For the next few years, life was good for Cathy. Her work felt challenging and fulfilling. She met a caring Christian man, married, and had a little boy. New management took over Mount Sinai, but the impact of that seemed minimal enough in her area. So Cathy’s world still revolved around serving patients and enjoying teamwork with her peers.

On Sunday, May 24, 2009, Cathy came on at 7 a.m. to fill an on-call shift over the Memorial Day weekend. She was told she was scheduled at 8 for a “D&C” (dilation and curettage), a common follow-up to miscarriages, with which Cathy often assisted.

She began preparing the OR, and the case cart arrived with instruments for the procedure. Cathy immediately recognized some of the instruments as the kind used in abortions. She looked again at the paperwork, then called the resident on duty, who confirmed that the surgeon would be dismembering and killing a 22-week old preborn child. 

Horrified, Cathy told the resident she didn’t do abortions, and asked the doctor not to send the woman to the operating room until another nurse could be found to assist the surgeon. That last part was critical – unless her managers authorized a substitute, they would compel Cathy to see the surgery through, once she came in contact with the patient.

She quickly called the nursing supervisor to remind her that she had permission from the hospital not to participate in abortions. The supervisor, in turn, said she’d have to contact her supervisor, and told Cathy to make preparations for another nurse to take her place. 

img-snowing-outside-SinaiBuildingCathy was stunned, minutes later, when the supervisor called back to say she would have to assist with the abortion, after all. In tears, Cathy reminded her again of her agreement with the hospital, pointing out that the surgery was labeled a Category II, meaning it could take place anytime over the next six hours – plenty of time to call in another nurse.

The supervisor refused – claiming this was an emergency, and the mother’s life hung in the balance. Time was too critical for anyone else to step in.

Cathy was aghast. The case wasn’t labeled an emergency. None of the medications required for emergency patients were listed on the chart. The patient wasn’t even being transferred with oxygen, as required in a life-or-death situation. Nothing told her this was anything but a procedure urged on by the woman’s doctor, timed to suit his convenience.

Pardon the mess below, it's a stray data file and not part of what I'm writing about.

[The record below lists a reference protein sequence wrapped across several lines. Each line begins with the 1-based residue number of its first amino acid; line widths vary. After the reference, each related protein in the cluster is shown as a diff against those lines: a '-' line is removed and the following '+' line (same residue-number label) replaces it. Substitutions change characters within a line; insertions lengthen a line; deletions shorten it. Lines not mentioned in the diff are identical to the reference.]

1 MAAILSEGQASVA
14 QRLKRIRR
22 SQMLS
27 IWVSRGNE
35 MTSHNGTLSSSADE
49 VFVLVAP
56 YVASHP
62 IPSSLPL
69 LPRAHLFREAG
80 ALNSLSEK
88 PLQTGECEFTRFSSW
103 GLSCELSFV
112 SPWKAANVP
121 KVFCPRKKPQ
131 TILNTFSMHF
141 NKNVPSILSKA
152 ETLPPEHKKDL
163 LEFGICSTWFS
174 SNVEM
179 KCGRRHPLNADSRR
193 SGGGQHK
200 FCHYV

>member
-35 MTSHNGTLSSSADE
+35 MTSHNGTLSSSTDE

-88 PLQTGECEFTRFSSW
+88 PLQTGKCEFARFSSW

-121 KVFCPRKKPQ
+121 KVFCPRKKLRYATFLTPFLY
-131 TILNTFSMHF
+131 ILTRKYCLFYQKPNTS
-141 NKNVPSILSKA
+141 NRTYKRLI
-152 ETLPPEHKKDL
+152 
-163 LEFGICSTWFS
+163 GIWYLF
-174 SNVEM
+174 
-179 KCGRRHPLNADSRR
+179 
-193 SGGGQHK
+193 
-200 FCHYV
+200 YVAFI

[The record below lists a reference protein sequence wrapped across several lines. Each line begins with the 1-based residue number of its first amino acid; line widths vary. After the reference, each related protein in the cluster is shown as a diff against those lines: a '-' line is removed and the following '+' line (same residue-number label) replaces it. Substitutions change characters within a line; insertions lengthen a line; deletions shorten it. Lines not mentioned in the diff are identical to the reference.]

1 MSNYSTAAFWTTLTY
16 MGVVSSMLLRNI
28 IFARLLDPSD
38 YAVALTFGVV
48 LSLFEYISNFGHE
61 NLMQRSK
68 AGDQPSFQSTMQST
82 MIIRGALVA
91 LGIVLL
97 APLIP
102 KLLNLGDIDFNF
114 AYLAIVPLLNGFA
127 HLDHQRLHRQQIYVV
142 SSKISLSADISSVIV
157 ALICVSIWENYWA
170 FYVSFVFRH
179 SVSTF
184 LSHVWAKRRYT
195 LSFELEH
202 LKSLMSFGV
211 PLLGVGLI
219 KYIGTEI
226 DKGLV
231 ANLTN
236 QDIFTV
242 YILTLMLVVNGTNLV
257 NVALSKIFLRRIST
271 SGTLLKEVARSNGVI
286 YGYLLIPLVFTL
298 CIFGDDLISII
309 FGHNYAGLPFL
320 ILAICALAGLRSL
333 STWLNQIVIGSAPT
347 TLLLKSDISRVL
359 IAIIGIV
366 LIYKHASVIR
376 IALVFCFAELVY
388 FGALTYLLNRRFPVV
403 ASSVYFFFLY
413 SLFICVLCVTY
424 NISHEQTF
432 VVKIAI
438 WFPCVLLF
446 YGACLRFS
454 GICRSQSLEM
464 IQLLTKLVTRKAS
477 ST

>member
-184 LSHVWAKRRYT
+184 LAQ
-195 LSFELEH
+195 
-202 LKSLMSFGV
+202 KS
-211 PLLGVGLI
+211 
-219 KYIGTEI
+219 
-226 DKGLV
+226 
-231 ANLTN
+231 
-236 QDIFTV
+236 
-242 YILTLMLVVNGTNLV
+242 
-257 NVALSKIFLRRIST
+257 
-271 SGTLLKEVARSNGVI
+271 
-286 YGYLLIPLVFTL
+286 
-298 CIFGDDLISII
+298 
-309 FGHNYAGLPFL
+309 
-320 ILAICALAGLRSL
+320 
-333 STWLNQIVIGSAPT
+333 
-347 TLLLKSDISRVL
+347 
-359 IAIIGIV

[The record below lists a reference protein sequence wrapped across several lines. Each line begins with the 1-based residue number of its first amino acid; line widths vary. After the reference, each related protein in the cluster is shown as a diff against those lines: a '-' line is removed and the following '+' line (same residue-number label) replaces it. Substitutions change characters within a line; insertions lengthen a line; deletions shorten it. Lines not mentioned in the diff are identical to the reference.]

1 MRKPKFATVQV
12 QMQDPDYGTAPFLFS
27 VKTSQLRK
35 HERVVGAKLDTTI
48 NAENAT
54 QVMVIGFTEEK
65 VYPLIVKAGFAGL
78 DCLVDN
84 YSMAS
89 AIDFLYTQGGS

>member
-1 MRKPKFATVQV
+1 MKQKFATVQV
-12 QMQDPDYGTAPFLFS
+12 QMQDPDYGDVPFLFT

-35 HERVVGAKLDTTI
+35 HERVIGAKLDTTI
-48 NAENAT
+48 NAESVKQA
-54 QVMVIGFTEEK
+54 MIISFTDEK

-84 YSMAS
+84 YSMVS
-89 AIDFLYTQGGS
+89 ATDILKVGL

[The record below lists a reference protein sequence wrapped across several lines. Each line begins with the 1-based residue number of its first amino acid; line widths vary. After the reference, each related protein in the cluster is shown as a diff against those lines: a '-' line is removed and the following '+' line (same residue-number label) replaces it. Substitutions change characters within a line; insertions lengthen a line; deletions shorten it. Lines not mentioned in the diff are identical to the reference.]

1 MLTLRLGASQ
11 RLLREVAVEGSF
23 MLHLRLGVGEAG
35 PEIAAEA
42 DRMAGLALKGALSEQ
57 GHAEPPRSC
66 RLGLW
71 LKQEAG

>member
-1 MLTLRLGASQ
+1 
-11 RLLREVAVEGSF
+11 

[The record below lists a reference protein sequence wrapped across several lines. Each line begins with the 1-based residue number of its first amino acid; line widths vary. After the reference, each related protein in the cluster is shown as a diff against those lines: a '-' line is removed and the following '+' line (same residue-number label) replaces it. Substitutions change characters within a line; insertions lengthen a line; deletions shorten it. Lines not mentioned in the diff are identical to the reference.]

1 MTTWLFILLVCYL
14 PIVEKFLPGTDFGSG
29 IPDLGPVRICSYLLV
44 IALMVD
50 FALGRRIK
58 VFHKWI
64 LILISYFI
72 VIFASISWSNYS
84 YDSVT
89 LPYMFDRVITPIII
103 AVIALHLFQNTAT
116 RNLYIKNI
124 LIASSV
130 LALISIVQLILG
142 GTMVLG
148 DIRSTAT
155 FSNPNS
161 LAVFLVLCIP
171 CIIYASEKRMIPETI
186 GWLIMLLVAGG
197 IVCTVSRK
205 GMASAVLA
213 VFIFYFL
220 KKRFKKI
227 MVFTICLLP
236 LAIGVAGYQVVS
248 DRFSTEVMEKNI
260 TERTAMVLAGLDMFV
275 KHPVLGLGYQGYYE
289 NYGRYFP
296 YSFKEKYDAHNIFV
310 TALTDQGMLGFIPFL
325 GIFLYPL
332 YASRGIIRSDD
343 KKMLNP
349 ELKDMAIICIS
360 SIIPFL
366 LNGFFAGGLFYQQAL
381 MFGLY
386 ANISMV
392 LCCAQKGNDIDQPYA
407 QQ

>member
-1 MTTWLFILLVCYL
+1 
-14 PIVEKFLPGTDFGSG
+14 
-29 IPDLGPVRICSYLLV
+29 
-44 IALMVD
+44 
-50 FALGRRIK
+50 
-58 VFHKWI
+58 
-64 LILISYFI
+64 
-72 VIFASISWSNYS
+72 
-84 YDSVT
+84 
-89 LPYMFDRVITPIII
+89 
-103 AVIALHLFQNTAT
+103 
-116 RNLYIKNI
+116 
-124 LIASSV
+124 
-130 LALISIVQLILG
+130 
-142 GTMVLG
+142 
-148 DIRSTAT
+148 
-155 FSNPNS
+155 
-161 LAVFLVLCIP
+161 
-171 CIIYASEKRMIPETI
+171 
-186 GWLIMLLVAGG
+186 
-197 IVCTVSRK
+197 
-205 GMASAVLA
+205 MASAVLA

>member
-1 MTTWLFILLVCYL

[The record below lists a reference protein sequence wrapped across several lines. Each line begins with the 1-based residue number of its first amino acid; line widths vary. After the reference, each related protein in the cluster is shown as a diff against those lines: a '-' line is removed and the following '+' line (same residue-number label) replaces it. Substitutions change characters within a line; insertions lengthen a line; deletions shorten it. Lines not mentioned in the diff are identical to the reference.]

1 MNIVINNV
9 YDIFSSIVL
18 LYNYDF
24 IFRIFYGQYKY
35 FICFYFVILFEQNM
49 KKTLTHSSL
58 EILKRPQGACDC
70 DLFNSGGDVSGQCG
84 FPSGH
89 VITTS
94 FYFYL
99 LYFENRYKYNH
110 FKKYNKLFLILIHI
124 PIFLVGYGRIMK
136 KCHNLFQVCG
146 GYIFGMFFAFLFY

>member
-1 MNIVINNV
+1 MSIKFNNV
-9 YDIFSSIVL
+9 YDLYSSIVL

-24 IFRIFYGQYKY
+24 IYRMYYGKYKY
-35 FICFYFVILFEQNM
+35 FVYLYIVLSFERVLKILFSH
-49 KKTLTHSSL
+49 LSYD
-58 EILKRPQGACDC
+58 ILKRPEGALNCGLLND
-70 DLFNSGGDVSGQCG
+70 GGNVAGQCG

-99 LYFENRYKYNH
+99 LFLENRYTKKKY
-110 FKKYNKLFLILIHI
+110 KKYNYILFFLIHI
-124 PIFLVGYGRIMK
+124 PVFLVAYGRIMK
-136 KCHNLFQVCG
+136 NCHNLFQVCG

Nevertheless, the supervisor told her, the doctor was calling it an emergency, the administration considered it an emergency, and if Cathy refused to assist in what the hospital termed a life-and-death procedure, she would be charged with insubordination and abandoning her patient. In other words, her career would be over.

Requiring a devout, Catholic nurse to participate in a late-term abortion is illegal and violates her rights of conscience."

Cathy still hadn’t seen the patient. Despite all the evidence, her supervisor told her that she was to yield to the best judgment of the surgeon in charge. Perhaps there were circumstances she didn’t understand, or possibly something had just been left off of the chart.

But that wasn’t the case. The moment she saw the patient, Cathy knew the woman was not in severe physical distress. But it was too late. Contact had been established.  Cathy’s managers were allowing no substitutes.  If she didn’t finish out the procedure now, they’d made it clear she would be terminated and perhaps even lose her nursing license.

She never told the patient her concerns. A consummate professional, she made certain the woman had no idea her nurse had any qualms about helping abort the child in her womb.

Outside the room, though, just before the procedure, she encountered the surgeon, who had earlier expressed anger at Cathy’s reluctance. Now, he tried to assure her that the procedure was necessary and that he was doing what was best for both mother and child. 

“But you’re going to kill this child, anyway,” Cathy reminded him.

Once more, before bringing in the patient, she checked the O.R. to make sure everything was ready. The waiting anesthesiologist and scrub technician looked up in surprise.

Everybody knew Cathy didn’t do abortions.

As required, Cathy watched the doctor remove the bloody arms and legs of the child from its mother’s body with forceps. After surgery, she put the body parts in a specimen container, added saline, and took it to the specimen area.